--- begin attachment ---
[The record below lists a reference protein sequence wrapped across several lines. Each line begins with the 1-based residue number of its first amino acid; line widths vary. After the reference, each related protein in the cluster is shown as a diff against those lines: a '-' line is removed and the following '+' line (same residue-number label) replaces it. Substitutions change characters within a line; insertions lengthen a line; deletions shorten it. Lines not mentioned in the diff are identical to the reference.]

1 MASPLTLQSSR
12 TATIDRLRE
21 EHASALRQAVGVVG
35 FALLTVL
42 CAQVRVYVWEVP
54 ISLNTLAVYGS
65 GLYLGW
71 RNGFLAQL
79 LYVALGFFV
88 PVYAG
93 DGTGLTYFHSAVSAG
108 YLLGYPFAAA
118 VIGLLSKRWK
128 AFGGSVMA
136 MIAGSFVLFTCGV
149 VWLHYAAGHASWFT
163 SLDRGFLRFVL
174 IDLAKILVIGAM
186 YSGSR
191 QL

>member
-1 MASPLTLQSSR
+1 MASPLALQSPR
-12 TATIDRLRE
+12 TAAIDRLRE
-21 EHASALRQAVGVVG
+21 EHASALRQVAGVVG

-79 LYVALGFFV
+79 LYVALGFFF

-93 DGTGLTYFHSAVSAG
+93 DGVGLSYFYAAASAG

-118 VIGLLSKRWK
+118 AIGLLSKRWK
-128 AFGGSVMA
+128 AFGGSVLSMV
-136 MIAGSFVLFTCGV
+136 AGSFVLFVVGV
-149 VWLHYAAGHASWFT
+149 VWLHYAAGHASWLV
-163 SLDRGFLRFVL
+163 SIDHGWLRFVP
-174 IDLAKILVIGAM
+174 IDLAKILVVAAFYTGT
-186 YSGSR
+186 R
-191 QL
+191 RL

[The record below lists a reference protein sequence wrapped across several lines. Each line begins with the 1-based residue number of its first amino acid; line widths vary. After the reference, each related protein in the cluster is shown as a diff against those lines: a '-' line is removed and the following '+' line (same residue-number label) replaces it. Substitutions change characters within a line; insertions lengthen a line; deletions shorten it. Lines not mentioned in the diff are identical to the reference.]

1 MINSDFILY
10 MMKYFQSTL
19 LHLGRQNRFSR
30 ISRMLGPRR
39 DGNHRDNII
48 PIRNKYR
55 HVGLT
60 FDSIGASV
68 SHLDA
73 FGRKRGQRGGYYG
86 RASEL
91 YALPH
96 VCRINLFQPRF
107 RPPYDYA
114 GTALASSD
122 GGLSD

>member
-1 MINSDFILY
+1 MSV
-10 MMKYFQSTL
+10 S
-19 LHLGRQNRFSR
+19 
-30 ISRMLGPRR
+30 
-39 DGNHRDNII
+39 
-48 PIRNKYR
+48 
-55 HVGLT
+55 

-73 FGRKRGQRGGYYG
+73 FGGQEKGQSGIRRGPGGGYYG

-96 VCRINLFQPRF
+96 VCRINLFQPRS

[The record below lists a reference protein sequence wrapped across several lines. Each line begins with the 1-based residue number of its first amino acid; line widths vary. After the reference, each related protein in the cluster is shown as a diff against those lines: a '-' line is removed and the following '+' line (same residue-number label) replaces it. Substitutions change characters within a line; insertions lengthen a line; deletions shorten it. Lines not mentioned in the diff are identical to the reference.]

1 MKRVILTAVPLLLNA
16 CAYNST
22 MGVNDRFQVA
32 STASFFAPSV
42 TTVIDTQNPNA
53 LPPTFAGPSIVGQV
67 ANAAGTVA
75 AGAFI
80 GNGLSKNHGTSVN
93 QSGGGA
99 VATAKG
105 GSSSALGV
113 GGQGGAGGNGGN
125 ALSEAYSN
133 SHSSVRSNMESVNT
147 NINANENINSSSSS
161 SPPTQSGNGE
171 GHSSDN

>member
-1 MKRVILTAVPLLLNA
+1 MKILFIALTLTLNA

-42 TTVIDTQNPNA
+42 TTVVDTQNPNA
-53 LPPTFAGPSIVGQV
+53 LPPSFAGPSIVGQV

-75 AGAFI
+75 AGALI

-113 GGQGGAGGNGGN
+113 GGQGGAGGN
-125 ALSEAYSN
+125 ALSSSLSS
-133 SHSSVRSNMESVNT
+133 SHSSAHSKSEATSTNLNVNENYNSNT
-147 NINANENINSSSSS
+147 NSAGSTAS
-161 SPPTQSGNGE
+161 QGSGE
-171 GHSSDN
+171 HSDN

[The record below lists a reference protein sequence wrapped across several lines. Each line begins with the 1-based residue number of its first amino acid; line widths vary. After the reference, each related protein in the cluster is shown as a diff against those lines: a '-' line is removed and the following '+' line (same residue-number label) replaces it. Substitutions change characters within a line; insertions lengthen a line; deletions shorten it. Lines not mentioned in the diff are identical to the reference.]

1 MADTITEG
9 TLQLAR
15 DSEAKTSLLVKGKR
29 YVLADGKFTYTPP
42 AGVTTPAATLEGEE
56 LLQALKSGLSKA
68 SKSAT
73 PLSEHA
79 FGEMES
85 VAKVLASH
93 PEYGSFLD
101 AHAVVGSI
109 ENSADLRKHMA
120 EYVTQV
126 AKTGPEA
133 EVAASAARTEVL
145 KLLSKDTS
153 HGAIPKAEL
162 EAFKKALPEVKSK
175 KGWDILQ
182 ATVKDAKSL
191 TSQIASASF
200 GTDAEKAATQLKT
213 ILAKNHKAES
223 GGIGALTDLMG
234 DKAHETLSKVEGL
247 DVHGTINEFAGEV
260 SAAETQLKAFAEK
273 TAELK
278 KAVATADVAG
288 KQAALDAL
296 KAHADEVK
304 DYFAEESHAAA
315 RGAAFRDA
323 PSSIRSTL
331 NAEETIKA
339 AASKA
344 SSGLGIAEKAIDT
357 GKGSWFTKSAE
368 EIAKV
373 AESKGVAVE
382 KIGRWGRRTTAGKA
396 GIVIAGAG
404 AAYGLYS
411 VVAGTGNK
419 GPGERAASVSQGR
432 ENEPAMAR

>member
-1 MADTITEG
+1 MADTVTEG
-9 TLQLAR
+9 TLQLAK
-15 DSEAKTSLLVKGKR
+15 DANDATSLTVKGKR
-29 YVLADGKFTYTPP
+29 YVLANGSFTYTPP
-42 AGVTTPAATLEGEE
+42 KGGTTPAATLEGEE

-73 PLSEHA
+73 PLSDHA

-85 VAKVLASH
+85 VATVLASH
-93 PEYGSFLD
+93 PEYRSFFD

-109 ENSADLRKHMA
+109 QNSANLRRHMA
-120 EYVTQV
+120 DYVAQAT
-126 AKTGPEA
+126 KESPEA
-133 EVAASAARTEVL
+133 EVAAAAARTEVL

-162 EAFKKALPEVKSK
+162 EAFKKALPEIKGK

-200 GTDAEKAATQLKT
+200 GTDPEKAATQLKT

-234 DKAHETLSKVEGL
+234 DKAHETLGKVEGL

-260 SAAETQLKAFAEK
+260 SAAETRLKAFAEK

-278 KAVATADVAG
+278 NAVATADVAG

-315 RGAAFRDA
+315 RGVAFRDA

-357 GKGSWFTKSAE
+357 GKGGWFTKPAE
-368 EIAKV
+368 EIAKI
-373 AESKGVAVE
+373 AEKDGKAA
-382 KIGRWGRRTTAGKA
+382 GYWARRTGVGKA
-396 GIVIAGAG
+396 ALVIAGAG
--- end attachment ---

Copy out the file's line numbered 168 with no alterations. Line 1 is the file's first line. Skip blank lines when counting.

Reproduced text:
396 GIVIAGAG